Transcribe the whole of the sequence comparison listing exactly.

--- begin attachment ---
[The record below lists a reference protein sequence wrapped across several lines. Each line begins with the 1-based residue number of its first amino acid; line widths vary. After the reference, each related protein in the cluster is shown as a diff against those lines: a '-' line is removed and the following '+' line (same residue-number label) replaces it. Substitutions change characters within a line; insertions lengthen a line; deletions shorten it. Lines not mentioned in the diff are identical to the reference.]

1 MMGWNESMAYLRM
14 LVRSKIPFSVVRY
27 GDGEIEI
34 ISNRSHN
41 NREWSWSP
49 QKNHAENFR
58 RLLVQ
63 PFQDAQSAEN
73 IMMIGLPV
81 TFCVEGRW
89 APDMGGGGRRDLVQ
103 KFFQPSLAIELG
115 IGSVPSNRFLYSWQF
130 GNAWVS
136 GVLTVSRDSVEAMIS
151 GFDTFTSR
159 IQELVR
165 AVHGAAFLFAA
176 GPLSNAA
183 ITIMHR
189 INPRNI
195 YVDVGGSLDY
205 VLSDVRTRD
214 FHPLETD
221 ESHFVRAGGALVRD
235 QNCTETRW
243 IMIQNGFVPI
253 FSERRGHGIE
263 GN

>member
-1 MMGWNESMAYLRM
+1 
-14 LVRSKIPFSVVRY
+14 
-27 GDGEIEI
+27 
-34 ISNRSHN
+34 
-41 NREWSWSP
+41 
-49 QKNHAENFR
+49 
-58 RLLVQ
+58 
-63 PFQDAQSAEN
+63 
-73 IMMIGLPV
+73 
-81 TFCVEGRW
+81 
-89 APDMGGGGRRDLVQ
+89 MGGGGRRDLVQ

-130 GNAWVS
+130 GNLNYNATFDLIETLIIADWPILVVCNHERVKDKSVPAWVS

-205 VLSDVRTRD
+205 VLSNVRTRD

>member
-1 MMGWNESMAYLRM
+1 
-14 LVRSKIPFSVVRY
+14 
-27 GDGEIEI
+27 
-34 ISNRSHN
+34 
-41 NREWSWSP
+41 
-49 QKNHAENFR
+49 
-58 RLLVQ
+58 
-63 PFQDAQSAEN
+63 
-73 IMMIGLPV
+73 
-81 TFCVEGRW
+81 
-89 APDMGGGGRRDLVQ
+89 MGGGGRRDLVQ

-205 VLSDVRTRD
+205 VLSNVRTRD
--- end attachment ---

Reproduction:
[The record below lists a reference protein sequence wrapped across several lines. Each line begins with the 1-based residue number of its first amino acid; line widths vary. After the reference, each related protein in the cluster is shown as a diff against those lines: a '-' line is removed and the following '+' line (same residue-number label) replaces it. Substitutions change characters within a line; insertions lengthen a line; deletions shorten it. Lines not mentioned in the diff are identical to the reference.]

1 MMGWNESMAYLRM
14 LVRSKIPFSVVRY
27 GDGEIEI
34 ISNRSHN
41 NREWSWSP
49 QKNHAENFR
58 RLLVQ
63 PFQDAQSAEN
73 IMMIGLPV
81 TFCVEGRW
89 APDMGGGGRRDLVQ
103 KFFQPSLAIELG
115 IGSVPSNRFLYSWQF
130 GNAWVS
136 GVLTVSRDSVEAMIS
151 GFDTFTSR
159 IQELVR
165 AVHGAAFLFAA
176 GPLSNAA
183 ITIMHR
189 INPRNI
195 YVDVGGSLDY
205 VLSDVRTRD
214 FHPLETD
221 ESHFVRAGGALVRD
235 QNCTETRW
243 IMIQNGFVPI
253 FSERRGHGIE
263 GN

>member
-1 MMGWNESMAYLRM
+1 
-14 LVRSKIPFSVVRY
+14 
-27 GDGEIEI
+27 
-34 ISNRSHN
+34 
-41 NREWSWSP
+41 
-49 QKNHAENFR
+49 
-58 RLLVQ
+58 
-63 PFQDAQSAEN
+63 
-73 IMMIGLPV
+73 
-81 TFCVEGRW
+81 
-89 APDMGGGGRRDLVQ
+89 MGGGGRRDLVQ

-130 GNAWVS
+130 GNLNYNATFDLIETLIIADWPILVVCNHERVKDKSVPAWVS

-205 VLSDVRTRD
+205 VLSNVRTRD

>member
-1 MMGWNESMAYLRM
+1 
-14 LVRSKIPFSVVRY
+14 
-27 GDGEIEI
+27 
-34 ISNRSHN
+34 
-41 NREWSWSP
+41 
-49 QKNHAENFR
+49 
-58 RLLVQ
+58 
-63 PFQDAQSAEN
+63 
-73 IMMIGLPV
+73 
-81 TFCVEGRW
+81 
-89 APDMGGGGRRDLVQ
+89 MGGGGRRDLVQ

-205 VLSDVRTRD
+205 VLSNVRTRD